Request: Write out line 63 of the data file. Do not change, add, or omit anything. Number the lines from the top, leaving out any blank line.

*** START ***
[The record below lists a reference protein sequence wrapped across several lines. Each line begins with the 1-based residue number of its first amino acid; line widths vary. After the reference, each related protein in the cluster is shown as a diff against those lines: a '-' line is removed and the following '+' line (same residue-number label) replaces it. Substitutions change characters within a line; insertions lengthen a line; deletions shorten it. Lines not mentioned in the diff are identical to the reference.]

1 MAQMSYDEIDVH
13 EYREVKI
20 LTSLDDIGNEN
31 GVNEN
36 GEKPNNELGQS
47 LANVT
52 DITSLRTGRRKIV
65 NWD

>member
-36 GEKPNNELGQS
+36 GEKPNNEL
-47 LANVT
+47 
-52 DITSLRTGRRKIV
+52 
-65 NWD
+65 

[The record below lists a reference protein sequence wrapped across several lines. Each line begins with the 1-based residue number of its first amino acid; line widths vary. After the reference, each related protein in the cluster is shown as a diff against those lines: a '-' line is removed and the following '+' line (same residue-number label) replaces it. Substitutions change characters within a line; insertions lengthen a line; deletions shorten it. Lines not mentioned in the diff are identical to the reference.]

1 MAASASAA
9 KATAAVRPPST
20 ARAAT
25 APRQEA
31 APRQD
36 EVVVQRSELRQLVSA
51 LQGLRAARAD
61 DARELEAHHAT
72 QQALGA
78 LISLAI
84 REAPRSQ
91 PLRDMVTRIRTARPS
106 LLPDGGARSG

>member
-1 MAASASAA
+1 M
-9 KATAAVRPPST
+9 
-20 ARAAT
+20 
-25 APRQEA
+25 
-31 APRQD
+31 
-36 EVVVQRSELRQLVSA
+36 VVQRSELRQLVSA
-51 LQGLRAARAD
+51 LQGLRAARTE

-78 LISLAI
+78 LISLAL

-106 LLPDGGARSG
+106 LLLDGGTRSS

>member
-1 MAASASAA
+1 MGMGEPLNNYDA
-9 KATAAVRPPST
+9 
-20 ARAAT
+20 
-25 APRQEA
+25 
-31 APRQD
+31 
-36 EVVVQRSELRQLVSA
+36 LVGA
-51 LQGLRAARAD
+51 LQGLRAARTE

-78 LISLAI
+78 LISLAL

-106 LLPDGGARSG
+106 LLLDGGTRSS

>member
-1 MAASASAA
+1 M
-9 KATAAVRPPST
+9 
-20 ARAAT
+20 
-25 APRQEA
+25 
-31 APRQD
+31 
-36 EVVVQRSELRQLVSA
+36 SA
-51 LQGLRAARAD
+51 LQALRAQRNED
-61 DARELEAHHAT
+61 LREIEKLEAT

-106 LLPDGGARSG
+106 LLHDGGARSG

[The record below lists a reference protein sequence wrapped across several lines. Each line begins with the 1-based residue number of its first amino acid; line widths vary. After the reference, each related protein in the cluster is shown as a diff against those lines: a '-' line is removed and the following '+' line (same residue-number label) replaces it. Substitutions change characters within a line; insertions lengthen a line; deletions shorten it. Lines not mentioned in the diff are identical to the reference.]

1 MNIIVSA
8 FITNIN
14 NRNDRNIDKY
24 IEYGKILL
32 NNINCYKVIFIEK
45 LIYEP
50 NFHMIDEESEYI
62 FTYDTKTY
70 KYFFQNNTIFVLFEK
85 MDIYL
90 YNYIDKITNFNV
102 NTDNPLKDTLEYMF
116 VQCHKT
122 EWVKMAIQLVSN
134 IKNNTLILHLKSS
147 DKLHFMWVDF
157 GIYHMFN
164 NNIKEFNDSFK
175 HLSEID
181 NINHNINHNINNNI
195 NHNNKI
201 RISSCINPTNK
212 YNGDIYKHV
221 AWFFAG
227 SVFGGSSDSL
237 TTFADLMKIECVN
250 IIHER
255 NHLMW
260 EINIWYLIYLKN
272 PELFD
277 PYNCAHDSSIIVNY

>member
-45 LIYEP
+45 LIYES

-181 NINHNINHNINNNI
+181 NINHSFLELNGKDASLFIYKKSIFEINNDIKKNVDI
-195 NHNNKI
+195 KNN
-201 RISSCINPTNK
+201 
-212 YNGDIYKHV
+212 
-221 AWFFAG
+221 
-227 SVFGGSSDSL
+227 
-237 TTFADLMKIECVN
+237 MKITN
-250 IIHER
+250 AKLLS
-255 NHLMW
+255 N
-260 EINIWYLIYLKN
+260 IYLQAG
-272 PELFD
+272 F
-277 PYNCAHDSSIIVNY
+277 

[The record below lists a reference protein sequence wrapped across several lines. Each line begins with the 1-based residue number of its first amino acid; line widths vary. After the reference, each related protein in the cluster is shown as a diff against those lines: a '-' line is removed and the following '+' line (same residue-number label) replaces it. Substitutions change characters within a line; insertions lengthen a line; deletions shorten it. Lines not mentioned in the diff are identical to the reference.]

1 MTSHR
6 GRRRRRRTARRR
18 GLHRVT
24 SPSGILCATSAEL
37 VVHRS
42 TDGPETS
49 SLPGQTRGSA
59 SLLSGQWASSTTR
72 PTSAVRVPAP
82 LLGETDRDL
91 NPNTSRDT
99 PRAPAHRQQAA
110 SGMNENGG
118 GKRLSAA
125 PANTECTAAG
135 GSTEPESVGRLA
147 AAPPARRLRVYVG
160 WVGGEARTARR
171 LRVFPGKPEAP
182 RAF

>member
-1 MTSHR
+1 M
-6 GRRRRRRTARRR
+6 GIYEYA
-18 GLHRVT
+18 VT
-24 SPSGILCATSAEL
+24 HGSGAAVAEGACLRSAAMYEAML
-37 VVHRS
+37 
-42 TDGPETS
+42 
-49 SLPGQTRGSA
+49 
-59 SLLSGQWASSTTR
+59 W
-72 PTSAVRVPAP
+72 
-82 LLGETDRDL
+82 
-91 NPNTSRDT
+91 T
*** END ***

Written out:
-36 EVVVQRSELRQLVSA